Canine Blood Donations
By Ed Felker
It’s the third Thursday of the month and Scandal, an eight-year-old retired foxhound, knows the drill.
He sits on the scale and watches as the vet techs record his weight and vitals. He doesn’t move as they shave a patch on his neck to take a blood sample, and is relaxed as he is helped onto a table. The techs help him lie down, and he stretches out his neck and shuts his eyes. Some numbing cream is applied so he doesn’t feel the pinch of the needle. Scandal is donating blood, and his blood is special. In just a few minutes he will have given about two cups of it, enough to potentially save up to four other dogs.
The donation event put on this day by the North American Veterinary Blood Bank (NAVBB) takes place at the kennels of the Snickersville Hounds in Middleburg. There aren’t many veterinary blood banks in the country, and NAVBB began its mission to help keep up with the ever-growing demand for canine blood products in this area and beyond. “There has always been a shortage of canine blood products, but the pandemic has created a critical shortage,” Casey Mills of NAVBB said. “We prioritize supplying local veterinarians with the blood products they need, but we will ship blood to any vet who has a dog in need.”
Two years ago NAVBB reached out to kennel huntsman Gale Rives Cayce about getting involved. Cayce, who is responsible for the care and maintenance of Snickersville’s foxhounds, was eager to learn how the hunt could help.
“The blood bank usually relies on individuals bringing their companion canines to the blood bank’s location for volunteer donations,” Cayce said. “With such a growing need for blood donations for veterinary facilities and veterinary emergency hospitals, they were exploring other possible avenues of collecting larger amounts of blood donations.” With many hounds at one location, NAVBB could come to the kennels and obtain multiple donations at once, all at one location, and could repeat the effort on a regular basis.
Not all canines are ideal candidates for donating blood – some of the criteria include weight, age, overall health and temperament – but NAVBB screened the Snickersville pack and identified several potential hound donors. A few, like Scandal, are particularly important as they have a rare universal blood type.
Canines have 12 blood types, and are tested for Dog Erythrocyte Antigens (DEA). Dogs such as Scandal who are universal donors have a DEA 1 Negative blood type. “Scandal is one of very few hounds who has this blood type,” Mills said. “His special blood type and amazing temperament make him an outstanding donor.”
Scandal and his four littermates were bred and raised at the Snickersville kennels and proved to be a wonderful group of foxhounds with good size, great noses, fantastic voices, and a great work ethic. “Scandal himself was very instrumental in the hunting process,” Cayce said. “He was always true to the correct line, was respected by his pack mates, and his finds were always honored.” But a badly injured hind flexor tendon cut short his hunting career last season.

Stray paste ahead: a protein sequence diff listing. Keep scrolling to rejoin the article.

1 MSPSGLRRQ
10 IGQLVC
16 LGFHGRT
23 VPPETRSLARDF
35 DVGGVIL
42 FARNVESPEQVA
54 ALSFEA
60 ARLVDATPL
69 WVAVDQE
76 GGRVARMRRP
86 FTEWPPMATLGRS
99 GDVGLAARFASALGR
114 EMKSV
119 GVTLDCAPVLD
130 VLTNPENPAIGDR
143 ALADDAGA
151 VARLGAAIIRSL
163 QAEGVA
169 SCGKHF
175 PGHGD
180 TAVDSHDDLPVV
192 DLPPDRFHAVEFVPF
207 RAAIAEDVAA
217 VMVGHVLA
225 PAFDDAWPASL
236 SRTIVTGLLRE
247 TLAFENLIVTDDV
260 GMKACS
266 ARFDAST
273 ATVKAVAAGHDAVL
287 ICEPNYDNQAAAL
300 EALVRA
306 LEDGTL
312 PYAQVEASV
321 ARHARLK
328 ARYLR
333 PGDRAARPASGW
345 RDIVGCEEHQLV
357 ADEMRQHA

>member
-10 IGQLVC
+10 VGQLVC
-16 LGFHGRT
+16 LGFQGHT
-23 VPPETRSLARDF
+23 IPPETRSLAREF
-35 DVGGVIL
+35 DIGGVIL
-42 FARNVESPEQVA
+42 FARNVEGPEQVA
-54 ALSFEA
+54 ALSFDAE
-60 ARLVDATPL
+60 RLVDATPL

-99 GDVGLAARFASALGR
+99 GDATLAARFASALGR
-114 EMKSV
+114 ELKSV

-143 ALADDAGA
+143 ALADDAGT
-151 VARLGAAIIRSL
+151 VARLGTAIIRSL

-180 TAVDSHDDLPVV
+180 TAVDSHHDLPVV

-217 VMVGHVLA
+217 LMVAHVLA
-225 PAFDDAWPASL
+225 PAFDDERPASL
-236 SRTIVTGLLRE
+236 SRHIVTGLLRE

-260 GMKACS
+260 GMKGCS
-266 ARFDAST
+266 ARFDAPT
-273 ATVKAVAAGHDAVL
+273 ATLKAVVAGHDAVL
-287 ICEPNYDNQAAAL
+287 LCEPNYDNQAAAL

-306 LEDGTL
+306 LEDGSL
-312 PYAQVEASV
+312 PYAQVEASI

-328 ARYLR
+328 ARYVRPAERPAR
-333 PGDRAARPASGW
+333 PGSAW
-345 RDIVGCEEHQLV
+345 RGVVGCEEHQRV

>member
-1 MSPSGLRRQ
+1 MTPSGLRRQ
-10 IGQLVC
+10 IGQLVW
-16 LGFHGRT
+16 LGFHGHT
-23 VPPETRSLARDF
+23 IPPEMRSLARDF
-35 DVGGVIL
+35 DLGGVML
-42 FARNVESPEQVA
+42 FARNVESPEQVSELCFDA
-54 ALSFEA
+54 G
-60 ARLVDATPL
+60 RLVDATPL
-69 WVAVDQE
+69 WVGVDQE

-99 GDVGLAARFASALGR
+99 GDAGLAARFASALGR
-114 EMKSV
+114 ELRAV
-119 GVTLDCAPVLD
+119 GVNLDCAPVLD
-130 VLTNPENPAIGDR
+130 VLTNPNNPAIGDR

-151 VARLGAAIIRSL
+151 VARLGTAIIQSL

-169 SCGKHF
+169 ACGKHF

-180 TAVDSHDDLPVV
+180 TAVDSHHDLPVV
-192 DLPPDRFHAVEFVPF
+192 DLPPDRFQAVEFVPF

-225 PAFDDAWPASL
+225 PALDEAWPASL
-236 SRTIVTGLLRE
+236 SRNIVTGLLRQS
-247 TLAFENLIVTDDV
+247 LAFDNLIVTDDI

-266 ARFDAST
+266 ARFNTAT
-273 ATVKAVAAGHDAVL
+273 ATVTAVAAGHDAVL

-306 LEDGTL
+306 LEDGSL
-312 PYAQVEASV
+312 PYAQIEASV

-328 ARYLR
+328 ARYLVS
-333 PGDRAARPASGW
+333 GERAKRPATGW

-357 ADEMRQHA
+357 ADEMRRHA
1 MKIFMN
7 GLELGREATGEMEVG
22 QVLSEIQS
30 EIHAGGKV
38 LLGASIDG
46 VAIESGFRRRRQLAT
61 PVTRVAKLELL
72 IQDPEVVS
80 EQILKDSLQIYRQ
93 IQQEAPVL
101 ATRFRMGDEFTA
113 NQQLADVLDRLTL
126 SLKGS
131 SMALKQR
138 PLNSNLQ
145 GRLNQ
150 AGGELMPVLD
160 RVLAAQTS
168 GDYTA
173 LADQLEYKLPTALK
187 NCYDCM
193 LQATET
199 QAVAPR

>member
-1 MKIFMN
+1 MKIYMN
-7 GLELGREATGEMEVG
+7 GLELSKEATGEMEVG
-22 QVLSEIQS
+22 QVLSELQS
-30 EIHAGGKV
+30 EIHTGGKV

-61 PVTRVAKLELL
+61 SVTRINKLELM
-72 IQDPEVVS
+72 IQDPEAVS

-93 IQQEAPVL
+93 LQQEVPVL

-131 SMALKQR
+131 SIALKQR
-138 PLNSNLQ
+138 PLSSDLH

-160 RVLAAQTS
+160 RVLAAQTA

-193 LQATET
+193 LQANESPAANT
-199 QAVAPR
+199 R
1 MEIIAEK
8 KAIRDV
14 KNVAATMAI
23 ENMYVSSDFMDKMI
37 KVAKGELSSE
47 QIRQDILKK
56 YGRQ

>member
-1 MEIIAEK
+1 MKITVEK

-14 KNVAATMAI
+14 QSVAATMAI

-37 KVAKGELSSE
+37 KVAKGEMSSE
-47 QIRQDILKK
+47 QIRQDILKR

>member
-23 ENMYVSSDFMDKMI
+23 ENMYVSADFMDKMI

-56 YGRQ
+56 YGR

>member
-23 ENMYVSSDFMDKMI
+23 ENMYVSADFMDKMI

“He would never have been able to come back to the hunting field without suffering more damage and a severe reduced quality of life,” Cayce said. So the search began for a new loving home for him. She reached out to Katrina Balding Bills, member and Honorary Secretary of the Snickersville Hounds. Bills immediately thought of her sister, Nicole Balding Roca, who agreed to meet Scandal. Roca remembers thinking, “Let’s see how this goes and make a decision after we see how he transitions.” But in her heart she knew this retired hound had already started his second life on her farm, in her care. She brought him home, and he transitioned being her hound and to farm life “like butter.”
Cayce mentioned the blood bank and that she’d love if Scandal could continue as he was an important donor. “We lost a great hound when he got injured, but we found the perfect retirement home for him,” Cayce said. “Nicole has done a great job in letting him heal, and providing a great job for him being a farm dog companion.” Now he has it all, and shares his special blood type each month to help save others of his kind. “He’s a true hero hound, and one of my all-time favorites,” Cayce beamed.
Roca is happy to continue Scandal’s important work. She said he is easy to work with and knows the routine. And all the hounds that donate absolutely love the attention from the blood bank staff, who have become their friends.
Just this year, Scandal and the Snickersville Hounds have helped save the lives of more than 230 dogs in need. “It’s very gratifying to be able to help veterinary facilities in our region, to have the ability to save lives,” Cayce said. “Our hounds are very special to us, and we know how special dogs are to their owners, especially in times of need.”
No one likes to think about something unpleasant as a veterinary emergency. But with few blood banks and dog owners not realizing their dogs could be a blood donor hero, blood supplies are limited. “We try to educate our community to let them know programs like this exist,” Mills said. “After all, if your dog was ever in need of a blood transfusion, you would want to know blood is available to save your pet!”
“I’ve never had a dog need blood in an emergency, but I do think about this a lot,” Roca said. “When I watch the bag fill with blood, it’s a remarkable feeling to know that bag is full of what keeps us all alive.”
Helping out ; NAVBB relies on the generosity of donors. To learn more or find out how your dog can become a blood donor hero, visit navbb.com